EU takes first step to impose new sanctions on Belarus
By Gabriela Baczynska BRUSSELS (Reuters) - The European Union on Friday took the first step to impose new sanctions on Belarus over a disputed election last Sunday and a crackdown on protests that followed, instructing its foreign policy arm to prepare a blacklist of responsible individuals. President Alexander Lukashenko claimed victory but now faces the biggest challenge to his 26-year rule, with tens of thousands protesting for a sixth day running on Friday and opposition leader Sviatlana Tsikhanouskaya calling for a recount of the votes. 'EU will now initiate a process of sanctions against those responsible for the violence, arrests and fraud in connection with the election,' Sweden's Foreign Minister Ann Linde said after emergency talks among all her EU peers on Friday
By Gabriela Baczynska
BRUSSELS (Reuters) - The European Union on Friday took the first step to impose new sanctions on Belarus over a disputed election last Sunday and a crackdown on protests that followed, instructing its foreign policy arm to prepare a blacklist of responsible individuals.
President Alexander Lukashenko claimed victory but now faces the biggest challenge to his 26-year rule, with tens of thousands protesting for a sixth day running on Friday and opposition leader Sviatlana Tsikhanouskaya calling for a recount of the votes.
"EU will now initiate a process of sanctions against those responsible for the violence, arrests and fraud in connection with the election," Sweden's Foreign Minister Ann Linde said after emergency talks among all her EU peers on Friday.
The EU first imposed sanctions on Belarus in 2004. It tightened them in 2011 over abuses of human rights and democratic standards, including vote rigging.
Many were lifted after Lukashenko released political prisoners in 2016. But an arms embargo remains, as do sanctions on four people over the unresolved disappearances of two opposition activists, a journalist and a businessman, years ago.
Lukashenko denies electoral fraud. His government freed many detained demonstrators on Friday after issuing a rare public apology. However, citizens took to the streets again on Friday after at least two protesters were killed and thousands detained in a violent crackdown this week.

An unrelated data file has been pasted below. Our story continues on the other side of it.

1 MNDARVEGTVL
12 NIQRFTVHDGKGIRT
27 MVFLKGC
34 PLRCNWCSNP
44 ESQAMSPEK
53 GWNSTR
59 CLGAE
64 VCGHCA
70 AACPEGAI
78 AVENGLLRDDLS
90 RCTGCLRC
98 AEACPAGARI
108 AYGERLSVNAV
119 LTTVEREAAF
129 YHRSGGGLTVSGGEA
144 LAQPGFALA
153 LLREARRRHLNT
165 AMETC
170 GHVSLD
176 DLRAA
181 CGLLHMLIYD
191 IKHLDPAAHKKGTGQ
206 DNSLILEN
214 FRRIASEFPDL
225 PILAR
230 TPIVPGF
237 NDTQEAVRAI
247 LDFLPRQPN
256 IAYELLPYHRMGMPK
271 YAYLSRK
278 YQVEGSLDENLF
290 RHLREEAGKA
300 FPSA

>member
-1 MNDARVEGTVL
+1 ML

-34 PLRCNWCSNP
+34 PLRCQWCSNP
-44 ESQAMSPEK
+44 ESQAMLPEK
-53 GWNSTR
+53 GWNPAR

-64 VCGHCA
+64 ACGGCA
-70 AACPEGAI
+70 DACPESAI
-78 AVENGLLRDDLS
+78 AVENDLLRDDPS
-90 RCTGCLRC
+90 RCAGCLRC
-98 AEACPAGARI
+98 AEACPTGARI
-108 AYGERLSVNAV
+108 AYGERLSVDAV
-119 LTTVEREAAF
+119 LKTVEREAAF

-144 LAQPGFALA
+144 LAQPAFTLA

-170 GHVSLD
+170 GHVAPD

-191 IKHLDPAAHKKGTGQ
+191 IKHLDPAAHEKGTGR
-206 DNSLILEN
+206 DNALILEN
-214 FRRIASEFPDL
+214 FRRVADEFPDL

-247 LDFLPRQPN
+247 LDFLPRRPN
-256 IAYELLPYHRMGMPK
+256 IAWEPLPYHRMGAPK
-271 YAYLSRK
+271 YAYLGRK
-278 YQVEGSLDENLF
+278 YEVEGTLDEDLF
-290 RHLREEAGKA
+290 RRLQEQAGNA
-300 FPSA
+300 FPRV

"What happened in Belarus in the last few days is completely unacceptable and calls for a clear reaction of the EU," Germany's Haiko Maas told reporters.
Maas called on the Belarus government to release political prisoners and review the official election result, which gave Lukashenko 80%, triggering protests in which security forces beat demonstrators and arrested several thousand people.
The top EU diplomat, Josep Borrell, said the bloc did not accept the official election results.
Poland, the Czech Republic, the three Baltic states and Denmark also pushed for mediated talks between Lukashenko and the opposition.
Vilnius called for an EU fund to support victims of repression in Belarus while Warsaw said it would loosen visa restrictions, open its labour market for Belarusians and support civil society and independent media there.
"We ... need to find a careful balance between pressure against and engagement with Belarus President Lukashenko. We believe the EU should assume the role of a mediator as soon as possible," the six countries said in a joint letter seen by Reuters on Friday.
Their line reflects wariness of any repeat of the 2013/14 street protests in Kyiv, which the EU and the United States supported and Russia then used as an excuse to annex Crimea from Ukraine before backing separatists in the east of the country.
The new sanctions on Belarus would come in the form of visa bans and the freezing of any assets held in the EU by the designated individuals and could be finalised as soon as the end of the month, diplomatic sources said.
Charles Grant, director at the Centre for European Reform think-tank, said the EU should also coordinate its response with the United States and Britain.
"Ultimately, change in Belarus will depend on the Belarusian people, but Europe and the U.S. can do their bit to help," he said.
(Reporting and writing by Gabriela Baczynska, Additional reporting by Sabine Siebold, Johannes Hellstrom, Kirsti Knolle, Editing by Kevin Liffey, Frances Kerry and David Goodman)
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